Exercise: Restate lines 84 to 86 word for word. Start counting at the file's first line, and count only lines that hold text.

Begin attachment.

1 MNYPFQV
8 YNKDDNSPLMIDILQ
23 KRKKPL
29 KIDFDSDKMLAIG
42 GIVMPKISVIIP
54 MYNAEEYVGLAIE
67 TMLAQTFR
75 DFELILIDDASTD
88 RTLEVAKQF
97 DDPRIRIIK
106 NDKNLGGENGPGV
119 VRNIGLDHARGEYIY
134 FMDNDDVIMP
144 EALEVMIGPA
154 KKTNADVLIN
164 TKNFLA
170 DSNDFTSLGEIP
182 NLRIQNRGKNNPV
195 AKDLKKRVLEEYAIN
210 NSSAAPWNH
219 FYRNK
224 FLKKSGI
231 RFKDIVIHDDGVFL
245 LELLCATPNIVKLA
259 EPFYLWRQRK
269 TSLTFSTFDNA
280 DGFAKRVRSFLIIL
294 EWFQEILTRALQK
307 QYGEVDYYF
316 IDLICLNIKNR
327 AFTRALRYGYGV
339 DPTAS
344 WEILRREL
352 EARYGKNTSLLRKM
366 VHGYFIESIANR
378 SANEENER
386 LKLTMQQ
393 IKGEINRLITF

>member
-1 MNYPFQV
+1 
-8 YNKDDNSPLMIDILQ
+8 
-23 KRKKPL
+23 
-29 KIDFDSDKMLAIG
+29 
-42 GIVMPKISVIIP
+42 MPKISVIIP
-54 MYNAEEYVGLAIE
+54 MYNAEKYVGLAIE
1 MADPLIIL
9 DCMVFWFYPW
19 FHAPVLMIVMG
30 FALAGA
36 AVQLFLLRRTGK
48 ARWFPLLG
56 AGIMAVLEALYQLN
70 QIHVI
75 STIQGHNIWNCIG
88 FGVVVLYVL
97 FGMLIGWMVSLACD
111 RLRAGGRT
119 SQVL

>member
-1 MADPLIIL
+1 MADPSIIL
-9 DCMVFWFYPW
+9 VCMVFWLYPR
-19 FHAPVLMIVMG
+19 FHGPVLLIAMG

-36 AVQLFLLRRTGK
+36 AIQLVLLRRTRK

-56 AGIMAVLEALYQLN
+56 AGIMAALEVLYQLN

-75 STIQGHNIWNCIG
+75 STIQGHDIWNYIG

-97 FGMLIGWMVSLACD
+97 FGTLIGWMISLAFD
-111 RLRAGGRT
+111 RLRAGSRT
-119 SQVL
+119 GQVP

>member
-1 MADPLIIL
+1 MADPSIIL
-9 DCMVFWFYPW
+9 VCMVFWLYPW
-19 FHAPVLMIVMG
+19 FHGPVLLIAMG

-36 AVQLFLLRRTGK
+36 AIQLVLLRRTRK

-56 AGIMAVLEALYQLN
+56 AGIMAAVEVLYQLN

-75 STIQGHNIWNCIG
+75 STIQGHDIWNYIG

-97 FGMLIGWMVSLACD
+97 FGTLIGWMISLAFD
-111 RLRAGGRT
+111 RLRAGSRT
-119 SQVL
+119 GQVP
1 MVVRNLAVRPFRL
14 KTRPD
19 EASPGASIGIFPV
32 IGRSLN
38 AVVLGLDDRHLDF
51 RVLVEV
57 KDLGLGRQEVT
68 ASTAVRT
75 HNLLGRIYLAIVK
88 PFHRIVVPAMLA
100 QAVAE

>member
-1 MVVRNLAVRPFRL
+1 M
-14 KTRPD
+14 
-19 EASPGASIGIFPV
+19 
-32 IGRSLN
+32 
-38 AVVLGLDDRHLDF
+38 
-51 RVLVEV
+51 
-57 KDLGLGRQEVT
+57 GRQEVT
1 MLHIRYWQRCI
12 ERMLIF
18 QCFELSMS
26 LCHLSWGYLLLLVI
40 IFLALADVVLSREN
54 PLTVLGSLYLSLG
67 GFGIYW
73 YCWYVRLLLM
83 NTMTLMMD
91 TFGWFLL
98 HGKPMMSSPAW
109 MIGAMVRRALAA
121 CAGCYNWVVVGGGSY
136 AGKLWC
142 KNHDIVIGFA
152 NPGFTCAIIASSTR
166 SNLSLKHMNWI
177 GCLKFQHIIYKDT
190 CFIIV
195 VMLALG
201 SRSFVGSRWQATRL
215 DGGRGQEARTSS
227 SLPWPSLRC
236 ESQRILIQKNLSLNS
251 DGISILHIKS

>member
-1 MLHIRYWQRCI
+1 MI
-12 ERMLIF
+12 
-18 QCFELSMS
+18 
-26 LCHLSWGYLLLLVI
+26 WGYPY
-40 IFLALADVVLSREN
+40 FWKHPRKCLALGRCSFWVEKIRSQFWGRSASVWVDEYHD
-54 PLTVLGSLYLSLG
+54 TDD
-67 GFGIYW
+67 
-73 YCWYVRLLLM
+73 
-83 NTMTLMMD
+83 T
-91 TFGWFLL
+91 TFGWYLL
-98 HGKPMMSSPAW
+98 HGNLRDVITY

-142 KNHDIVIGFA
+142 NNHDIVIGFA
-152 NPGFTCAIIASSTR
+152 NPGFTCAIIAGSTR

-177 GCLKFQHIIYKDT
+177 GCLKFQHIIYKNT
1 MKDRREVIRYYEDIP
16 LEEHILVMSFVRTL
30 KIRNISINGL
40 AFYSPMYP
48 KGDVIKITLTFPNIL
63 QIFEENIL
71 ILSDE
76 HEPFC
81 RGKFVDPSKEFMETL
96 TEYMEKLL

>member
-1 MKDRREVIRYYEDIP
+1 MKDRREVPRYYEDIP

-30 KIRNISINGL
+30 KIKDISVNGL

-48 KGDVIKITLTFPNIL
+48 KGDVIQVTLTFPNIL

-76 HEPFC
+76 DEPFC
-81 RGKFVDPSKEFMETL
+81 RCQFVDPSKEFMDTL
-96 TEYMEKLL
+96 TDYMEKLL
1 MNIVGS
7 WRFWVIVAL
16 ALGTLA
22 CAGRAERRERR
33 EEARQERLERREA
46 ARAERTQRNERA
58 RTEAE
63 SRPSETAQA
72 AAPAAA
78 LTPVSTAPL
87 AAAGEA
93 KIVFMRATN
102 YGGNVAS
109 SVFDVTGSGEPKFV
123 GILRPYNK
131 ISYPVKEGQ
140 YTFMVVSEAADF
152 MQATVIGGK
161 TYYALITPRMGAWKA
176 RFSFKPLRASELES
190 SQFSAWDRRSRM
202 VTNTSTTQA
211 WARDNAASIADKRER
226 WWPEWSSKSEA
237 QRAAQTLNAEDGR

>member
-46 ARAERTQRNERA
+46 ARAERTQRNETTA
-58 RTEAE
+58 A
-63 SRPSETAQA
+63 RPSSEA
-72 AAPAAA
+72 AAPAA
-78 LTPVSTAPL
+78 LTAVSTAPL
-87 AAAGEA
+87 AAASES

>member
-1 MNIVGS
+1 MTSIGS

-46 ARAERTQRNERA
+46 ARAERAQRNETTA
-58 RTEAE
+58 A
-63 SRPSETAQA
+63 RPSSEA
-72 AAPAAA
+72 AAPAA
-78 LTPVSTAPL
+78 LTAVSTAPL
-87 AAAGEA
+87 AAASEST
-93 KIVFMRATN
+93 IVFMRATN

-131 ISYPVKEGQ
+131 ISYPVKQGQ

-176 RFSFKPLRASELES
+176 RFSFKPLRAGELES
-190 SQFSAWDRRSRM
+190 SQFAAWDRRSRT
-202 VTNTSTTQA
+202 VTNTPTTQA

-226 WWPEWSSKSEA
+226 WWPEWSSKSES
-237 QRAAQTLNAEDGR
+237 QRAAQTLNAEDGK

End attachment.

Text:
>member
-1 MADPLIIL
+1 MADPSIIL